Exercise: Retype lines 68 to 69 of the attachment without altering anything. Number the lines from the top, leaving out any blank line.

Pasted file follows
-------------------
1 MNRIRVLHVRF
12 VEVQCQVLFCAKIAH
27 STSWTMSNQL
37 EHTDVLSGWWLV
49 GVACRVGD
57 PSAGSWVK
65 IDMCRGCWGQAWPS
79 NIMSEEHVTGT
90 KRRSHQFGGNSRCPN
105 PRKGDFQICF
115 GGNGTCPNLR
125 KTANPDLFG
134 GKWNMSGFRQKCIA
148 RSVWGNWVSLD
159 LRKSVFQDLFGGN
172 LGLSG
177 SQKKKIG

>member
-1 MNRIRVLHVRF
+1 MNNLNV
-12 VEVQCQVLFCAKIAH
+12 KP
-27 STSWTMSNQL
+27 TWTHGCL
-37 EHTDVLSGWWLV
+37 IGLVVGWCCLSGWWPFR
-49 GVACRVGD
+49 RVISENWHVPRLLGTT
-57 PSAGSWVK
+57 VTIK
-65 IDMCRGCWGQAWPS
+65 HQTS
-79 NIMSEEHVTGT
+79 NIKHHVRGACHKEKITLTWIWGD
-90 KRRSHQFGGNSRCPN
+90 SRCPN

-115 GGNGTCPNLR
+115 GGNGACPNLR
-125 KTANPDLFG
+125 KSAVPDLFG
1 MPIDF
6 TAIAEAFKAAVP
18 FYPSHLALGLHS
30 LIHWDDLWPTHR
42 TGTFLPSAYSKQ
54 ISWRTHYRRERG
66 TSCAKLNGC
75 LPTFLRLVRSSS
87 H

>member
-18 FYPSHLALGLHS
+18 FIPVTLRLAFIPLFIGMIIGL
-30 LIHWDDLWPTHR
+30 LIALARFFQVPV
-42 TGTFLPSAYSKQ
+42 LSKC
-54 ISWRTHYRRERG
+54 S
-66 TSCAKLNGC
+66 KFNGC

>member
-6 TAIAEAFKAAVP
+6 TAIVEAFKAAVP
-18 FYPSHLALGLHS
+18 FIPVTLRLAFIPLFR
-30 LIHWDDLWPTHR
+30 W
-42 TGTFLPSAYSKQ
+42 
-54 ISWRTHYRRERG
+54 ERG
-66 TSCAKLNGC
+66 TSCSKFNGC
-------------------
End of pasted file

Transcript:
-42 TGTFLPSAYSKQ
+42 